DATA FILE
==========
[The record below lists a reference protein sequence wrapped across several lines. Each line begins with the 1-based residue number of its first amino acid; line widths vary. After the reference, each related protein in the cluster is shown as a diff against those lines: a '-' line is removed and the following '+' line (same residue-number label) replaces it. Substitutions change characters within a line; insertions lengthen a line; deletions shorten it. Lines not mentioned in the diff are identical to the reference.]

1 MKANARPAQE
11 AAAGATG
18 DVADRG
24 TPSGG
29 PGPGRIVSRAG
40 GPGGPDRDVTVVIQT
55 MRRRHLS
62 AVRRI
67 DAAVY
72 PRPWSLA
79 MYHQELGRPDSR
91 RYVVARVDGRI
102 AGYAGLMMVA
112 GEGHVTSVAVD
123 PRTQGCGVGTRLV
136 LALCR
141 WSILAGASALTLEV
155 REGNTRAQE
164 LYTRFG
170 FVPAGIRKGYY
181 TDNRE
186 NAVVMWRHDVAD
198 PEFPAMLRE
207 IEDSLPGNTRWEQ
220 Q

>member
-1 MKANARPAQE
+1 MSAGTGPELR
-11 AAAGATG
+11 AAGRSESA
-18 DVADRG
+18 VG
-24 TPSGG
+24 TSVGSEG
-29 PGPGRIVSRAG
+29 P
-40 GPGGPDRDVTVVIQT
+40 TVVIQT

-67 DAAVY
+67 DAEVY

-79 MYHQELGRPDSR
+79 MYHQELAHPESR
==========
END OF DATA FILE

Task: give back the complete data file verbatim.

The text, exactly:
[The record below lists a reference protein sequence wrapped across several lines. Each line begins with the 1-based residue number of its first amino acid; line widths vary. After the reference, each related protein in the cluster is shown as a diff against those lines: a '-' line is removed and the following '+' line (same residue-number label) replaces it. Substitutions change characters within a line; insertions lengthen a line; deletions shorten it. Lines not mentioned in the diff are identical to the reference.]

1 MKANARPAQE
11 AAAGATG
18 DVADRG
24 TPSGG
29 PGPGRIVSRAG
40 GPGGPDRDVTVVIQT
55 MRRRHLS
62 AVRRI
67 DAAVY
72 PRPWSLA
79 MYHQELGRPDSR
91 RYVVARVDGRI
102 AGYAGLMMVA
112 GEGHVTSVAVD
123 PRTQGCGVGTRLV
136 LALCR
141 WSILAGASALTLEV
155 REGNTRAQE
164 LYTRFG
170 FVPAGIRKGYY
181 TDNRE
186 NAVVMWRHDVAD
198 PEFPAMLRE
207 IEDSLPGNTRWEQ
220 Q

>member
-1 MKANARPAQE
+1 MSAGTGPELR
-11 AAAGATG
+11 AAGRSESA
-18 DVADRG
+18 VG
-24 TPSGG
+24 TSVGSEG
-29 PGPGRIVSRAG
+29 P
-40 GPGGPDRDVTVVIQT
+40 TVVIQT

-67 DAAVY
+67 DAEVY

-79 MYHQELGRPDSR
+79 MYHQELAHPESR